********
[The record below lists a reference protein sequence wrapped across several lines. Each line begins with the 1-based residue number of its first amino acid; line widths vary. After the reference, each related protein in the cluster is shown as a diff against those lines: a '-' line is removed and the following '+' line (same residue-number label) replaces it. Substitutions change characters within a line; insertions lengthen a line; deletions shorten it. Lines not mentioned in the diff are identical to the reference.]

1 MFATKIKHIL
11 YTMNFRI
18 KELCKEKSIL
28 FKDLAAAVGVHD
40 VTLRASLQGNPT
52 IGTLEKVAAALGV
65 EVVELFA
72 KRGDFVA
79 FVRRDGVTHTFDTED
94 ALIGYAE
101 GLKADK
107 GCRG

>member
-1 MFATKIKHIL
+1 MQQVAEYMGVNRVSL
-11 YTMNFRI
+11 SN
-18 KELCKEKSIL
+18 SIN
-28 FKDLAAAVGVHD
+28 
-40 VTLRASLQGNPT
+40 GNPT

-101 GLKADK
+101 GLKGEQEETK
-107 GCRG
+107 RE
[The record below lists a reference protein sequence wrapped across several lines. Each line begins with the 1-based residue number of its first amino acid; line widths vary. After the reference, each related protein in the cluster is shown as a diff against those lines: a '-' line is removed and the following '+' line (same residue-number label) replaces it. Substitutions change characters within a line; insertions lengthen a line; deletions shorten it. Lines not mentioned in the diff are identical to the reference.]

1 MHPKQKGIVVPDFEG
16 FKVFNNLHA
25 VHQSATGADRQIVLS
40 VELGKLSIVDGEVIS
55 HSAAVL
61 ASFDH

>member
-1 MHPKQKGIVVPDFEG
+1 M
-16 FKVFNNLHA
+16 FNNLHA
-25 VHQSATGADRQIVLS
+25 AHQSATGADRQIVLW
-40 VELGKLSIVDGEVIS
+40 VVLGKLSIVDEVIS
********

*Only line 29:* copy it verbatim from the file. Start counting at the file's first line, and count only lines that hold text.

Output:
[The record below lists a reference protein sequence wrapped across several lines. Each line begins with the 1-based residue number of its first amino acid; line widths vary. After the reference, each related protein in the cluster is shown as a diff against those lines: a '-' line is removed and the following '+' line (same residue-number label) replaces it. Substitutions change characters within a line; insertions lengthen a line; deletions shorten it. Lines not mentioned in the diff are identical to the reference.]